Esraa Abdelfattah abducted in a van on Saturday night, before ordeal in National Security Agency custody
One interrogator threatened to strangle her with her own sweatshirt unless she unlocked her phone
'Egyptian authorities will stop at nothing to terrorise perceived dissidents into silence' - Najia Bounaim
A prominent Egyptian human rights defender and journalist has been tortured in detention after being abducted by members of the country's National Security Agency at the weekend.
Esraa Abdelfattah was forced out of from her car by plain-clothed officials on Saturday night (12 October), before being taken in a van to an undisclosed place of detention, managed by the National Security Agency. She has told prosecution officials how she was then tortured.
Abdelfattah's ordeal comes days after the detention and torture of the high-profile Egyptian blogger and activist Alaa Abdel Fattah.
Once in detention, a National Security Agency officer threatened Abdelfattah with torture after she refused to unlock her mobile phone. Several men then entered the room and began beating her about her head and body. The National Security Agency official then returned and again demanded she unlock her phone. After Abdelfattah again refused, the officer pulled off her sweatshirt and began strangling her with it - saying "your life in exchange for the phone" - until she gave him the password. The officer then handcuffed Abdelfattah's hands and legs to prevent her from sitting or kneeling, keeping her in that position for almost eight hours. Another official said she would face more torture if she reported what had happened to a prosecutor.
Yesterday, despite her account of being tortured, a prosecutor ordered her detention for a further 15 days for investigation over "joining a terrorist group in achieving its goals", "disseminating false news" and "misusing social media". The prosecutor did not produce any evidence against her other than a National Security Agency investigation case file that neither she nor her lawyers were able to examine.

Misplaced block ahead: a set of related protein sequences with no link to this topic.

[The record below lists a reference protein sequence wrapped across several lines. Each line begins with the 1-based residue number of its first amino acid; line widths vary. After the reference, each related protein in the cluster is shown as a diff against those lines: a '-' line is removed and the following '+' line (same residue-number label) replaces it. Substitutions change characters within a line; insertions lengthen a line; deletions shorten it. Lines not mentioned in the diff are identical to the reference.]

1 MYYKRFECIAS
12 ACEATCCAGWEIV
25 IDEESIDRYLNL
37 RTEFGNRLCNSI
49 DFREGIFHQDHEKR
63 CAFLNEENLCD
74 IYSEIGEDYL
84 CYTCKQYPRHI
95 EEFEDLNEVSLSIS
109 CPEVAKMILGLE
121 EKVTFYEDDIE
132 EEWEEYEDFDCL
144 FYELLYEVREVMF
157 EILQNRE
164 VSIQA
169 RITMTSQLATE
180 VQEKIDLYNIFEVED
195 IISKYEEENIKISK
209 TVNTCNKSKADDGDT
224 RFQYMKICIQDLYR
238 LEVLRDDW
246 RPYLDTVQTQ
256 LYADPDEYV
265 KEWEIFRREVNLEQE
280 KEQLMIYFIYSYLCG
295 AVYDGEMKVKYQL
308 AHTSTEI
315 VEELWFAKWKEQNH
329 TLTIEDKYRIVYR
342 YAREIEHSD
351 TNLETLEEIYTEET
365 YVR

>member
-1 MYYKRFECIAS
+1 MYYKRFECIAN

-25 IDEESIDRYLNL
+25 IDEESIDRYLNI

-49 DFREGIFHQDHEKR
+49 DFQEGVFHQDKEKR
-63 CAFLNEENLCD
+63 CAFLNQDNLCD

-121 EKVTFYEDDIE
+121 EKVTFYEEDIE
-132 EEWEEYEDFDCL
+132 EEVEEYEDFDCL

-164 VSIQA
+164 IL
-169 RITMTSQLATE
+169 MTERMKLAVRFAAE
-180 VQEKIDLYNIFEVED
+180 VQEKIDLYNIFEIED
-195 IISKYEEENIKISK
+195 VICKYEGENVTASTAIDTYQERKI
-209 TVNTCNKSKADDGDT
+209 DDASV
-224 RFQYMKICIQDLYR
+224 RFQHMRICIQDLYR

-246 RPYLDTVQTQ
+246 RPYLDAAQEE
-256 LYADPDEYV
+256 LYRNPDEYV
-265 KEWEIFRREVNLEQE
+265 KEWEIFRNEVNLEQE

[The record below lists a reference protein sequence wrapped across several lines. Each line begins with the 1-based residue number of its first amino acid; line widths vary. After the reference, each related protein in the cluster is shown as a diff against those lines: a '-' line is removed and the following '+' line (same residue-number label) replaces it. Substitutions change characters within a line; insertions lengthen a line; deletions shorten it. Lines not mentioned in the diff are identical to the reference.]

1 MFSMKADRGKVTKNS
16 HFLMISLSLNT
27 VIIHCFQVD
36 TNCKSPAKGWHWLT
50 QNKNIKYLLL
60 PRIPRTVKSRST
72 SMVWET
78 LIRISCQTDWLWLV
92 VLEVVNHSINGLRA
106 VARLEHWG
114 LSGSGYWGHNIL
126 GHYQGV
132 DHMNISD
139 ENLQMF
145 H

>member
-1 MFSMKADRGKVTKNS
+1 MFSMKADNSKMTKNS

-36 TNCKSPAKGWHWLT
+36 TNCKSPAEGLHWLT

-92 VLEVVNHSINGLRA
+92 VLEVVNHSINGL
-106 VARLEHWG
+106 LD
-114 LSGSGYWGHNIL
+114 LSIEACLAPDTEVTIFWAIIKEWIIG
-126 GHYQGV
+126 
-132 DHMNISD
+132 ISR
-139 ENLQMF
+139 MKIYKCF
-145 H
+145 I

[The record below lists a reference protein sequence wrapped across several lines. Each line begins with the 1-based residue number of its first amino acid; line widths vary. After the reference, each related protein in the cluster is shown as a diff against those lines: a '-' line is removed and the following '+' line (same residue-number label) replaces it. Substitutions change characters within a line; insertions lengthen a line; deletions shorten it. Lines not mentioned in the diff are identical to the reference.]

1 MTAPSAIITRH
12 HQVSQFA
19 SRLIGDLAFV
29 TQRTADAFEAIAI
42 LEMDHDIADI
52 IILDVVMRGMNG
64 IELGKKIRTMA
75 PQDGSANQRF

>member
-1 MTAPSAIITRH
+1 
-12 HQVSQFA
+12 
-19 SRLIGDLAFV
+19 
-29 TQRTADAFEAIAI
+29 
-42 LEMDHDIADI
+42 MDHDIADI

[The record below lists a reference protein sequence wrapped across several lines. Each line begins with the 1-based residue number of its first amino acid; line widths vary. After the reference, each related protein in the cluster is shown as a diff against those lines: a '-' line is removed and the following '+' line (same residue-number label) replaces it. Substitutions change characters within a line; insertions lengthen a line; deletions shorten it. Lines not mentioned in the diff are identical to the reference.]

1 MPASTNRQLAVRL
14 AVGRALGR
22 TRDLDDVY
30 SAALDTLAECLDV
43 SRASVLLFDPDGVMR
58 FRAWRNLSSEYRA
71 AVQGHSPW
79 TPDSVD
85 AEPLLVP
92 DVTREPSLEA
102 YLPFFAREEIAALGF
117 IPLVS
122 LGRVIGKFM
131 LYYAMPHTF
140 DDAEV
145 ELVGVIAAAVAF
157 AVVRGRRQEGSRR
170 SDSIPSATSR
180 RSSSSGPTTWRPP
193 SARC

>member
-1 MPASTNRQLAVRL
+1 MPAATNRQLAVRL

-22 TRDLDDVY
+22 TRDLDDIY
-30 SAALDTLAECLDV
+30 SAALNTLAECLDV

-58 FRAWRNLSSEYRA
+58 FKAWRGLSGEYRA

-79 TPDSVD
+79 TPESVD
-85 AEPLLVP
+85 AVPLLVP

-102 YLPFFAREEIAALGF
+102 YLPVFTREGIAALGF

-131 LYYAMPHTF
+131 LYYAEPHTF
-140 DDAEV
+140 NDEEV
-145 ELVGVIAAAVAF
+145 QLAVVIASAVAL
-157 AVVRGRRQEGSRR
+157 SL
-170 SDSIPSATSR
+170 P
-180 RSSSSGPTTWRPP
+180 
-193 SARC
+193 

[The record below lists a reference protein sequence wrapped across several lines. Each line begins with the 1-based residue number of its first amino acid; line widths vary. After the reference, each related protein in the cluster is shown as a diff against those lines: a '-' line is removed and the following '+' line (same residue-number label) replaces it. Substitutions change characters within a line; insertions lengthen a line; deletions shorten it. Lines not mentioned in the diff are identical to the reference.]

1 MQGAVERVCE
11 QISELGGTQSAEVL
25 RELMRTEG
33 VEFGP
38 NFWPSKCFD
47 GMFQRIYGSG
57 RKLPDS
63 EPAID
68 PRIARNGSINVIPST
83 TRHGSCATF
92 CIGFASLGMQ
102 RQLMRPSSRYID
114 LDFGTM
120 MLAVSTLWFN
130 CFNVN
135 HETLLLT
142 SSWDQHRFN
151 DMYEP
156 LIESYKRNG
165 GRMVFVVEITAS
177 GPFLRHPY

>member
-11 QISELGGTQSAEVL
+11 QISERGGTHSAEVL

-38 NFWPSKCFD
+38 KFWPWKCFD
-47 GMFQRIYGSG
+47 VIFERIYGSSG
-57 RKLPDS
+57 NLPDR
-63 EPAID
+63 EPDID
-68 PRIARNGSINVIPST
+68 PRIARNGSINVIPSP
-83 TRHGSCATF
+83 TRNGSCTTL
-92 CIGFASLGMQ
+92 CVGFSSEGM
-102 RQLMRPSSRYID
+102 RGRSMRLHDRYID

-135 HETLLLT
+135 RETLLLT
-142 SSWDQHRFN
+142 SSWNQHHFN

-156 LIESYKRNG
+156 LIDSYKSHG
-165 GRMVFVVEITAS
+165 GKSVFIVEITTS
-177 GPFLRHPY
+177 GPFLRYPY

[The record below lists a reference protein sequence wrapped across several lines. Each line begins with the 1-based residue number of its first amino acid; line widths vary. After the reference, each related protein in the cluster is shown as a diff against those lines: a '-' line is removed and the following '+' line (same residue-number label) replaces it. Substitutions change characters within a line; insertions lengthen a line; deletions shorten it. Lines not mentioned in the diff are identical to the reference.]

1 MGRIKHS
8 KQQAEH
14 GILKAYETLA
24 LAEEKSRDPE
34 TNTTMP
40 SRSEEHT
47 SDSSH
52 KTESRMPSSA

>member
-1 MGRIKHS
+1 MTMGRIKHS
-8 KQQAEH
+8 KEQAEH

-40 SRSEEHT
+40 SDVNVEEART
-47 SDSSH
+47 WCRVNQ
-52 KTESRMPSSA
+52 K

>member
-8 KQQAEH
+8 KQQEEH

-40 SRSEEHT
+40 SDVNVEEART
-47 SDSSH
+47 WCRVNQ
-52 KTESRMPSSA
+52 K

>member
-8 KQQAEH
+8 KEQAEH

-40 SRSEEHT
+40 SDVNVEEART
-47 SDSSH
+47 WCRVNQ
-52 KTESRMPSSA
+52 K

Amnesty believes the charges against Abdelfattah are completely unfounded.
Her case is part of a wider one that includes human rights defenders such as lawyer Mahienour el-Massry, politician Khalid Dawoud and political science professor Hassan Nefea. Like them, Abdelfattah has been questioned about her previous political activism.
Abdelfattah is one of a series of prominent human rights defenders to have been rounded up since the country's 20 September protests. In 2015, she was among the first human rights defenders in Egypt to face a travel ban, when she was prevented from boarding a plane at Cairo airport and told there was a travel ban decision against her in relation to an NGO foreign funding case known as "case 173".
Najia Bounaim, Amnesty International's North Africa Campaigns Director, said:
"Esraa Abdelfattah's appalling treatment sends a clear message to the international community that Egyptian authorities will stop at nothing to terrorise perceived dissidents into silence.
"The manner of her arrest - being abducted by plain-clothed officers and taken away in a van in public - marks an alarming new trend in the way Egyptian authorities target human rights defenders.
"Esraa Abdelfattah has been targeted on spurious grounds and is being arbitrarily detained for her work defending human rights. She should be immediately and unconditionally released."